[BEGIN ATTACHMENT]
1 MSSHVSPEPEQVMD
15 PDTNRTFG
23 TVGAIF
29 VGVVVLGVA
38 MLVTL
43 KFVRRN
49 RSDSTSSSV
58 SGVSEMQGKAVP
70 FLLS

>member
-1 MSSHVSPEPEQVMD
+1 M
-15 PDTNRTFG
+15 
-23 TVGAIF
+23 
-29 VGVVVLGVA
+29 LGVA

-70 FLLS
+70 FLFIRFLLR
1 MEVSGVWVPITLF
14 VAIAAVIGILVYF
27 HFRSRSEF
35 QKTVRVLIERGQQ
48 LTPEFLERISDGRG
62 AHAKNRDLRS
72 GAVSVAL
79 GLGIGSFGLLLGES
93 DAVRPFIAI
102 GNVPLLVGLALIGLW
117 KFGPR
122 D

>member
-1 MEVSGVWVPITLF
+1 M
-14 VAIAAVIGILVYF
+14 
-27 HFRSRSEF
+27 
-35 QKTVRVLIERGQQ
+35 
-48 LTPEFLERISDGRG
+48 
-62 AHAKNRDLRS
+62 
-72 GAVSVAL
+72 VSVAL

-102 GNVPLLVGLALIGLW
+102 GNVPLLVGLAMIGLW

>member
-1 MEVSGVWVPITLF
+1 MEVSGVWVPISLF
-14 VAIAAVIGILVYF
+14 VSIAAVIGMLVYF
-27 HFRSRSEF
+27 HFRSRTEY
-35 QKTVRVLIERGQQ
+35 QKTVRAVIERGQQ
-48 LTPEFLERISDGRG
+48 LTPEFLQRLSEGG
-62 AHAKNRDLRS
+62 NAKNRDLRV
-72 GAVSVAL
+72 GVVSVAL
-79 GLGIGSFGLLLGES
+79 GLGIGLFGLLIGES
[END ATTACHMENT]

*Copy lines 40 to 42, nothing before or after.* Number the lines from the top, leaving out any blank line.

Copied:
-35 QKTVRVLIERGQQ
+35 
-48 LTPEFLERISDGRG